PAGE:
#Hashtag Hong Kong



    Listen to #Hashtag Hong Kong every Sunday morning at 8.15

    Focussing on issues affecting civil society, we'll hear from representatives of NGOs, associations, statutory bodies, and non-profit groups.

    (Sundays 8.15am - 8.25am)



    Simon Wong, President of the Hong Kong Federation of Restaurants & Related Trades


    As the government has announced the “ Waste Blueprint for HK 2035 “ to tackle the challenge of waste management as well as to build a circular economy and a sustainable green living environment, “Waste Reduction” is on the top priority list. The government has proposed a measure to regulate disposable plastic tableware in phases. The Amendment Bill for the first phase of regulation was thus passed in March 2023 and will be in force on April 22, 2024.


    Under the Regulation, nine types of disposable plastic tableware would be introduced.


    In the first phase under the Regulation, EPS tableware, plastic straws, stirrers, cutlery and plates are prohibited to sell to end-consumers and prohibited to provide by catering premises to customers for dine-in and takeaway services. The other disposable plastic tableware such as plates, cups food containers etc, will come into force in the second phase, but the date of implementation has yet to be determined.


    There are a few issues which the catering industry is concerned upon the introduction of the ban on using plastic disposable materials. The catering industry at first worried if there were alternative products to substitute the plastic tableware, and whether those environmental substitutes would increase the operating cost.


    Accordingly, if we look at the website of the Environmental Protection Department, we find that at the moment 64 companies are carrying 737 items which cover a wide range of non-plastic disposable tableware. Restaurant operators do have a lot of varieties to choose from which would suit their needs.


    However, many restaurant operators are, at the moment, not eager to use non-plastic tableware as the government is giving a six-month grace period to the trade, such that operators will not be fined if they do not follow the regulation on and after April 22. On the other hand, it would give enough time for importers and wholesalers as well as retailers to consume or or deal with their inventories within the allowable period. This period would also offer more time for the catering industry to find more suitable products to suit their budget and needs.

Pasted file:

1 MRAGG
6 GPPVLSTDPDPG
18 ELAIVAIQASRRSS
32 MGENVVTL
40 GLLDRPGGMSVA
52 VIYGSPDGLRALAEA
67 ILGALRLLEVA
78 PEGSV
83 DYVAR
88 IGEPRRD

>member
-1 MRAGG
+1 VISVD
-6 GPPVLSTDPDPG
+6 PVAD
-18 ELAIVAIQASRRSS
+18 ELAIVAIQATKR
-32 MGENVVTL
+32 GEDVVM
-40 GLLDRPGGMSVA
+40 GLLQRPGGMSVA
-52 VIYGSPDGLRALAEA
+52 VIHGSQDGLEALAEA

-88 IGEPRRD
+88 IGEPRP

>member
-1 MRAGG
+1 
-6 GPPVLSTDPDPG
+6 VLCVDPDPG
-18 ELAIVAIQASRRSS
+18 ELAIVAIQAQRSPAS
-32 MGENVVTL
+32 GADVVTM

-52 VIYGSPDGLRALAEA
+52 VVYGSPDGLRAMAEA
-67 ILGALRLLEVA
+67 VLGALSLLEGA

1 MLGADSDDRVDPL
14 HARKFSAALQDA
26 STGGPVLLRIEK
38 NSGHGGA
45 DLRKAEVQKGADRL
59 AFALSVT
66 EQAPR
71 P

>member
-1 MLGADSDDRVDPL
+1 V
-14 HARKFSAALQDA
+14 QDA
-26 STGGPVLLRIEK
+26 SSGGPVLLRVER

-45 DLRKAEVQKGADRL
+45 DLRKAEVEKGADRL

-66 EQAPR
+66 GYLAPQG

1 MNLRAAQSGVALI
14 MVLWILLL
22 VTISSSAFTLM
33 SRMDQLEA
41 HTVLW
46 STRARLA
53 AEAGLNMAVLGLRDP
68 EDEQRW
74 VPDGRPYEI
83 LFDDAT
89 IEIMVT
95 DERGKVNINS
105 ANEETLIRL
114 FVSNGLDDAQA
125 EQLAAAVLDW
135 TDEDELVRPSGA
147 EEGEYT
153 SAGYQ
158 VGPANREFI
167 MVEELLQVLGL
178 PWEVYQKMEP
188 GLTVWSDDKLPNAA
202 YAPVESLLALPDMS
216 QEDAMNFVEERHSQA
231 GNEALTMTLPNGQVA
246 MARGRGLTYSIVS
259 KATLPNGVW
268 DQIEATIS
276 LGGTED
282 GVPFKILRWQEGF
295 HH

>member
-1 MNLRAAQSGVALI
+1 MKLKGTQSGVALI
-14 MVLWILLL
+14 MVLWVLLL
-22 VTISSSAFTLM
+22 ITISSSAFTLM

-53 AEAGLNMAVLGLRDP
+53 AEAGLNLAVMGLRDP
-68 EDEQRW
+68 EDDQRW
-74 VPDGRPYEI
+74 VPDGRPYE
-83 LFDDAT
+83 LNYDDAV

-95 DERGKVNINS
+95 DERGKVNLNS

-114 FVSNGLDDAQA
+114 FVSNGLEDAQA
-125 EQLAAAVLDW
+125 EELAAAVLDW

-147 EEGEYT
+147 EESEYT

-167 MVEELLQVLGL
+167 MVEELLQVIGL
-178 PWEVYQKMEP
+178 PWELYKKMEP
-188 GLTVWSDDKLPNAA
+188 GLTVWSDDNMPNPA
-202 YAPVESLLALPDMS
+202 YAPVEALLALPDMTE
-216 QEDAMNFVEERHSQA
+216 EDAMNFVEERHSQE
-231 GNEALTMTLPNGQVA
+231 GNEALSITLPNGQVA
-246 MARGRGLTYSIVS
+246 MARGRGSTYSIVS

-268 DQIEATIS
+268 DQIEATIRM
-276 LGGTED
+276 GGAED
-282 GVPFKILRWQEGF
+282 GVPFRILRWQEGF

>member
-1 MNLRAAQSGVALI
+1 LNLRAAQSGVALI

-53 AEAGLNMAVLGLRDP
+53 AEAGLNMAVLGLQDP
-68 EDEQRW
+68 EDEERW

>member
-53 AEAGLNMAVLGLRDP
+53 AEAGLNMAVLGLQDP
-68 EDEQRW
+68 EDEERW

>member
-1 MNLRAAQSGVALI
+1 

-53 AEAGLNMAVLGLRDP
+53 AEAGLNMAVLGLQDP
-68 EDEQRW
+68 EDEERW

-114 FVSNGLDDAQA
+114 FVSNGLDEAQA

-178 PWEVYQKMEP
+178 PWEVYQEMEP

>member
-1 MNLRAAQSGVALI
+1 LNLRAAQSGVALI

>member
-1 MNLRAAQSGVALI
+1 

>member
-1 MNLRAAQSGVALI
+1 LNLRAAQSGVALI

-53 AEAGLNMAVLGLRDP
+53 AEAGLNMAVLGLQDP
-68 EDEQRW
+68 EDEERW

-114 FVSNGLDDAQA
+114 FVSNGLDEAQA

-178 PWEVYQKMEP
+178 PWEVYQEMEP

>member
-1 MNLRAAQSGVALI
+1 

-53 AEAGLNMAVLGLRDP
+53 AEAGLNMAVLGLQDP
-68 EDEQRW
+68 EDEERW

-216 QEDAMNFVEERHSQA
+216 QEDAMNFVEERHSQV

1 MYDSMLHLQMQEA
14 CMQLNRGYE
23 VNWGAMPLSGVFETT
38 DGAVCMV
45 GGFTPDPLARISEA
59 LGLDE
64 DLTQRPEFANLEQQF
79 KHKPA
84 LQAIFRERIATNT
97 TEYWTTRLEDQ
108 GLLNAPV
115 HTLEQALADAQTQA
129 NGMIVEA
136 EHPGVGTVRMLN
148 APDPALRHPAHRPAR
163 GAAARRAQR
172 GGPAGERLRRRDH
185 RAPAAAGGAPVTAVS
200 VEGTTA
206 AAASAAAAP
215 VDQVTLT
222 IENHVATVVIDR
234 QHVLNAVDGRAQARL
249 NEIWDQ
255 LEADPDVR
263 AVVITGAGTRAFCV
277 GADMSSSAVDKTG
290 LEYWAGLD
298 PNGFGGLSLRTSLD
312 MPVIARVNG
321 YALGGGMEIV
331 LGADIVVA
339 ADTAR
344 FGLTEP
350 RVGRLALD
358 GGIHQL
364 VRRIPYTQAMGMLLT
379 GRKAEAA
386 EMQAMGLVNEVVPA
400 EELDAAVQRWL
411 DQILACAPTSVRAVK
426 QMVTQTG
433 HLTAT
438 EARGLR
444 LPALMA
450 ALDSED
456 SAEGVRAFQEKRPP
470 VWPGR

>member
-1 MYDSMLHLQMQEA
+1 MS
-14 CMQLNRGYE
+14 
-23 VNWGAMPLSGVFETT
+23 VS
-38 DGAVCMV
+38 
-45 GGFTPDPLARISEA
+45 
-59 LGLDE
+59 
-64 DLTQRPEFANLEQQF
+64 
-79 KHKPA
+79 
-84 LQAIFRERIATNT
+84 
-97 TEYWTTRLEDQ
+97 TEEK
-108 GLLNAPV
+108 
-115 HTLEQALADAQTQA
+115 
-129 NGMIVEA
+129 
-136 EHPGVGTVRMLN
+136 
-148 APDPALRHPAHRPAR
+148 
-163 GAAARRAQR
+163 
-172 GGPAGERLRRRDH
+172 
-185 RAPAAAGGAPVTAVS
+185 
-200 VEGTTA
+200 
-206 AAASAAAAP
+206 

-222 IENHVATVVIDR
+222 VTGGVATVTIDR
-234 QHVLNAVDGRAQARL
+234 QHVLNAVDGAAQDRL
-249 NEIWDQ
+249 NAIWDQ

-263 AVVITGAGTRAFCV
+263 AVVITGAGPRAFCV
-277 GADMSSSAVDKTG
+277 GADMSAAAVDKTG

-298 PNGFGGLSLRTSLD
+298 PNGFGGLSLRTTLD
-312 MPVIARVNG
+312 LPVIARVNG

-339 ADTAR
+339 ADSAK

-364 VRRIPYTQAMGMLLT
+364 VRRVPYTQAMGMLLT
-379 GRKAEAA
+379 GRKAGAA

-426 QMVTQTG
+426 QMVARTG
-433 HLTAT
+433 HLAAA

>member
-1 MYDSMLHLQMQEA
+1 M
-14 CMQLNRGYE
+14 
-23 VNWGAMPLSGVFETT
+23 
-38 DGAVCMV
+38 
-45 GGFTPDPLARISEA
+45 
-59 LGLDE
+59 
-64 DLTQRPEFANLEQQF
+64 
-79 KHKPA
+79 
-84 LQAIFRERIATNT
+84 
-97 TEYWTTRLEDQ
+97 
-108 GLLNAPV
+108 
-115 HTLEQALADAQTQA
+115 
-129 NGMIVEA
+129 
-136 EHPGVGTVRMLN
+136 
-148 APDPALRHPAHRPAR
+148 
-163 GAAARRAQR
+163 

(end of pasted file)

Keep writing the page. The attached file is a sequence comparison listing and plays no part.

In general, the cost of environmentally disposable products is about 20-30% more expensive than the plastic ones. Take the straws for example, a few cents increase seems not much for each straw, but it can translate to a substantial percentage increase when large quantities of straws are to be consumed. Since almost all non-plastic disposable products are imported, importers and wholesalers are not willing to take the risk of keeping too much stock in their warehouses at the moment. However, we believe that costs will come down when all restaurants have adopted the practice due to the larger quantity imports.


    Another concern is the quality of the substitutes. Those non-plastic substitutes are commonly made of paper, bamboo, softwood, wood pulp and plant fibre materials. Though there are a lot of choices for each type of utensil, the quality of the product varies. Some customers have complained that the paper straws or spoons cannot sustain in higher temperatures nor cannot be put in liquid for too long as they will become soft. Of course, we can find better quality products in the market, but the cost will then be higher.


    As the date for launching is drawing near, the catering industry has thought of ways to deal with the situation. Large restaurant groups, such as fast food chains, hotels and high-end restaurants have started using non-plastic utensils. Even though the cost, in general, is higher, they are willing to do so as it’s a social responsibility to compile with the ESG initiative. Some restaurants simply do not provide disposable utensils, but charge customers upon their request. Some restaurants or coffee shops have started to encourage customers to bring their utensils; in such cases, restaurants will save on the cost of providing the materials, while customers do not need to pay additional to the restaurants for getting non-plastic disposable tableware.


    There are about 18,000 restaurant outlets in HK, and 98% of those are small and medium-sized enterprises. With the present gloomy economic environment, these SMEs would be very cautious about the increased expenses if environmental products are used. However, I would suggest to them to use more reusable products to lower their cost and not provide the disposable utensils to customers.


    After all, the bill has passed, we, as an individual should do more for the environment. I also believe that education and publicity are vital means to pass the message to the public. The government should without any hesitation, launch more programs and publicities to educate the public how to deal with the change of living habits as well as to let people understand our environment is at risk if we do not act now.


    I'd like to share this song with you all this morning, I want to dedicate "Somewhere over the Rainbow" by Judy Garland. Thank you for listening.

    21/04/2024 - 足本 Full (HKT 08:15 - 08:30)


    02 - 04


    Simon Wong, President of the Hong Kong Federation of Restaurants & Related Trades


    Ryan Yeung, Founder and CEO, Happy-Retired Charity Action


    Erica Lee, Director, The Hong Kong Down Syndrome Association